pass in november. though passage will require thousands of pot heads to find the motivation to get out and vote, and motivation is not their strong suit. all nine former dea administr e administrator are proving they're definitely not the kind of guys you invite to a party. it's already sort of legal in marijuana. it's one of 14 states that allow medical marijuana. in cali, anyone can get a medical marijuana ard. doctor, i have anxiety. here's a card. doctor, i have a headache, here's a card. doctor, i want a card. here's a card. but after decriminalization, reputable licensees will sell it, and hundreds of millions of tax dollars will flow into the state's pockets. and the police will no longer spend time and taxpayer dollars chasing, arresting and jailing people who are smoking something the world health organization poses a much less serious public health threat than alcohol and tobacco.
weed doesn't inspire violence or reap mental or physical havoc like heroin or cocaine mchlt the history of the world, no one has ever died from an overdose of mary jane. if everyone who smoked weed graduated to other drugs, thoen most of us who were young in america in the '60s would now be hardcore drug addicts. the argument that marijuana use is a gateway to tother drugs is just slippery slope fear mongering. studies show an addictive personal is more predictive of becoming an addict than using cannabis. if you have addictive tendencies, you'll become an addict whether or not you smoke weed first. england, spain, italy and portugal also don't jail people for small amounts of weed. it's time america loosened up about mary, and tragically, dylan, the people who are railing the hardest against decriminalization are those who are most in need of a smoke.
>> maybe we can launch a bake down your politician day. i mean that. talk to nate silver at 538. he says anybody in the country who ever smoked marijuana, always polls to be in favor of legalization. they're like, i wouldn't want to smoke it myself, but you can smoke it. anybody who has never smoked it, is like, well, you better not do that. >> it's horrible. >> so what i'm saying is, it might be time to go get some non pot smokers. a legalization bakedown. >> a different sort of million man march. >> exactly. >> i don't know. i don't know. i mean, you're right. that personal experience and saying, hey, it's not that big of deal, man. >> anybody who has had three glasses of wine. >> three, not even. maybe two. you made the point that the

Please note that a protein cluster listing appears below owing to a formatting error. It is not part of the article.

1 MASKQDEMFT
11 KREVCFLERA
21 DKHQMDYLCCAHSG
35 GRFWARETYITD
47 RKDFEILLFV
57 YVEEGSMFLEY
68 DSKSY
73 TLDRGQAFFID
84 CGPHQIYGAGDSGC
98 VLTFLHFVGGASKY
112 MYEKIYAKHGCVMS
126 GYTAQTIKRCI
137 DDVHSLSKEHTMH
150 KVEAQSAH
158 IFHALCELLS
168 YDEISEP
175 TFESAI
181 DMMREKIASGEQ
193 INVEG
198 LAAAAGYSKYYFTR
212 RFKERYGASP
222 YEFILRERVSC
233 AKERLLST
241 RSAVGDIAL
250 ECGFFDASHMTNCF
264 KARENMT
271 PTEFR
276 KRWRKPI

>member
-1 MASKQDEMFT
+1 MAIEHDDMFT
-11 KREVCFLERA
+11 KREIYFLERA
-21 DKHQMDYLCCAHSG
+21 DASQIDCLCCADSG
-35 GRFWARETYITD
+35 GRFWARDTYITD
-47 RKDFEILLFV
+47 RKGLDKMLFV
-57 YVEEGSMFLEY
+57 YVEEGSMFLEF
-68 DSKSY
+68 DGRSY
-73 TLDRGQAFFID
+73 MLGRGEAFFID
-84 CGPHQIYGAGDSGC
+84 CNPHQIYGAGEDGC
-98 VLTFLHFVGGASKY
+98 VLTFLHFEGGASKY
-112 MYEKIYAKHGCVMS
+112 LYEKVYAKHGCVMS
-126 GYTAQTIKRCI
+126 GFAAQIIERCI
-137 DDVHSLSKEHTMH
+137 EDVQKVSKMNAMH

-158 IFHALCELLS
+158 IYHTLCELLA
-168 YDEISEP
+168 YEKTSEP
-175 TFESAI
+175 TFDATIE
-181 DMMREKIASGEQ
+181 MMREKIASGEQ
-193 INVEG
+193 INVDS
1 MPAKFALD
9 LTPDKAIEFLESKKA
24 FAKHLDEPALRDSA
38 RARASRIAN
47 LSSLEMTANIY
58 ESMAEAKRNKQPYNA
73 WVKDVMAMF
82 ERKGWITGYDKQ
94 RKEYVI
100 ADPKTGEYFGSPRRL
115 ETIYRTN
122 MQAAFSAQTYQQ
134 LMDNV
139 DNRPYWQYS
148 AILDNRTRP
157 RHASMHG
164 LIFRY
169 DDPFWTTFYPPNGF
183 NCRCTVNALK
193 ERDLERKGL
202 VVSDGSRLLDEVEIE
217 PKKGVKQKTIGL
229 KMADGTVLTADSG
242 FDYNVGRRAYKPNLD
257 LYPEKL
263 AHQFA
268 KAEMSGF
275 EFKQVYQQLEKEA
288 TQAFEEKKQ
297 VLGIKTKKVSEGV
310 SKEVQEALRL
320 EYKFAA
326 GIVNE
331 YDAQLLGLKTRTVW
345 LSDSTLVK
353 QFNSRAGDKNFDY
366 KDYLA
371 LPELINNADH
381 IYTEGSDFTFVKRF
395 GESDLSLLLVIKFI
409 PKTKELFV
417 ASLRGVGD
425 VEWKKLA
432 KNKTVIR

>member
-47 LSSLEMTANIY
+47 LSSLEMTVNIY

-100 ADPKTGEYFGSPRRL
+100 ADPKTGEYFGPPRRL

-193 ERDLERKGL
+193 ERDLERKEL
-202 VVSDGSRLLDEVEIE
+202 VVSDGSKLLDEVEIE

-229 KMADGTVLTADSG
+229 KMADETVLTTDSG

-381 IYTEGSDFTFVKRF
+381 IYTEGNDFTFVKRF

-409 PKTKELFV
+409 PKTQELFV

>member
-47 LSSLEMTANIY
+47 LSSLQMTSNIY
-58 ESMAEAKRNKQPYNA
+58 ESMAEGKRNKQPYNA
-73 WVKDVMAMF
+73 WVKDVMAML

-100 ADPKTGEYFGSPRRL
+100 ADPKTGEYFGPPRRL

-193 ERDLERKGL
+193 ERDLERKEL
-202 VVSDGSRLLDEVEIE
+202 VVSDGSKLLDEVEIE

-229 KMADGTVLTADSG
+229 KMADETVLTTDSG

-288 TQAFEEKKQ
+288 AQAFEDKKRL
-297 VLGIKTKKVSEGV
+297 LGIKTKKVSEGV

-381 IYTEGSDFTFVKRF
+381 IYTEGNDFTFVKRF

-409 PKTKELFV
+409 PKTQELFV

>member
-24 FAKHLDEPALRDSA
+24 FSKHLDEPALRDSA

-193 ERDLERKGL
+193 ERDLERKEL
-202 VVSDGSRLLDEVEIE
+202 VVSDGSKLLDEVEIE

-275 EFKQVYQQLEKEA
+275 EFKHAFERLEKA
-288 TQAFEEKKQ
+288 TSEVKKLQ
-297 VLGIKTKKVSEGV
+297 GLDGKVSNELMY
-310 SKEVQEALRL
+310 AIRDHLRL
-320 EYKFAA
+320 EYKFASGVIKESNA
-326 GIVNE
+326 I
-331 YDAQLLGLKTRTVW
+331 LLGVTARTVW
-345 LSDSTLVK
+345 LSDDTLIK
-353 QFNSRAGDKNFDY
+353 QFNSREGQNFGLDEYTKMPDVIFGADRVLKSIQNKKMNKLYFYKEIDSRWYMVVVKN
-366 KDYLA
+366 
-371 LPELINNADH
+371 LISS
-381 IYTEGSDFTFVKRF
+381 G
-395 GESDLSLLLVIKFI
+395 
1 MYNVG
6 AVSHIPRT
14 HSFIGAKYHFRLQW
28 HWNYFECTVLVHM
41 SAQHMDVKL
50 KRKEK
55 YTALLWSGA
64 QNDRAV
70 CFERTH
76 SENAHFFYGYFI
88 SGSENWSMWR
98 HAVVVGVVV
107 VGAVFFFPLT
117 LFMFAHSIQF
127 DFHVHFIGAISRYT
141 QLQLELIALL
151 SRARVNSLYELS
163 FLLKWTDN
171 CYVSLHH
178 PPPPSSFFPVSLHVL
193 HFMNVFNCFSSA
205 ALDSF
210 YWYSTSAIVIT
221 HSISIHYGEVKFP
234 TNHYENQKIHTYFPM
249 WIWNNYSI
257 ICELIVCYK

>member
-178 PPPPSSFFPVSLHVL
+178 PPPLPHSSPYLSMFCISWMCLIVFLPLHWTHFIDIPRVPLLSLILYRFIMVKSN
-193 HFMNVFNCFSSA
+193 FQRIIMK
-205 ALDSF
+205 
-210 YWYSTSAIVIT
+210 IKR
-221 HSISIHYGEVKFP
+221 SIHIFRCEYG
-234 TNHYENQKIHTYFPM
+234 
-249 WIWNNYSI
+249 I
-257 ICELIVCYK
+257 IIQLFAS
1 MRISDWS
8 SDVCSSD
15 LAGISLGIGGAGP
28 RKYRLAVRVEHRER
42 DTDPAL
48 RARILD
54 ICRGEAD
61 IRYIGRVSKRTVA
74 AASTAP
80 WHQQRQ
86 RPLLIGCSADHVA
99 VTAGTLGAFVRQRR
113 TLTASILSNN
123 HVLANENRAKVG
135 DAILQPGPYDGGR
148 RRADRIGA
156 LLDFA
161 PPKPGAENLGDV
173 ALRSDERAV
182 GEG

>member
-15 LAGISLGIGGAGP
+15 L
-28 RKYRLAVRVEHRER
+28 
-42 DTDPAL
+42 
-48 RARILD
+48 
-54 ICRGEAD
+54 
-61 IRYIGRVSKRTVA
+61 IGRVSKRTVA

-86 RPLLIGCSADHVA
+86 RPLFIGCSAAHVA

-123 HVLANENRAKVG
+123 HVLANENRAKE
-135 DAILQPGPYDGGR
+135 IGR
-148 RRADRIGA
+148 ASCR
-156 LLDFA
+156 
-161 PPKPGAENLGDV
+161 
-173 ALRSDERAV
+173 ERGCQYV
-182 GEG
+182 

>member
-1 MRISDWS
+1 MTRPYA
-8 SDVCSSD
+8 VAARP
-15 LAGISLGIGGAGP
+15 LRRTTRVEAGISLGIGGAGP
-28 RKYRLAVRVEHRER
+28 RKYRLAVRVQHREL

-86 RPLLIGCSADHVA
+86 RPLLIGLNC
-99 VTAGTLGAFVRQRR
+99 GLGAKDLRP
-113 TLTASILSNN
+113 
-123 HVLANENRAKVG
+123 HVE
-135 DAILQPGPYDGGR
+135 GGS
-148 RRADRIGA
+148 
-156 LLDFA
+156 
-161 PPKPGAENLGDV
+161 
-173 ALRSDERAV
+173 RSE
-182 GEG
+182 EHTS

people who most don't -- or most against decriminalization, alcohol and beverages because they make a lot of money. we live in a sinister world where money controls the government, who stands the lose the most in the event of legalization of another escapist, mood enhancing drug of some kind, which marijuana is. >> they want to be our high. they don't want anybody else to cash in on their monopoly. >> only budweiser for you. is there anything you see in the entire debate, that you've heard in the debate that struck you as a credible reason not to legalize it? >> not really. i mean, like, free the police from chasing who aren't really doing anything immoral. more tax dollars in the states. >> is 60 bank account of the drugs coming from mexico? the whole drug war is marijuana based. >> i'm not sure this is going to end the drug war in mexico. that's one thing proponents are saying. >> sure. >> you're a skeptic on that one.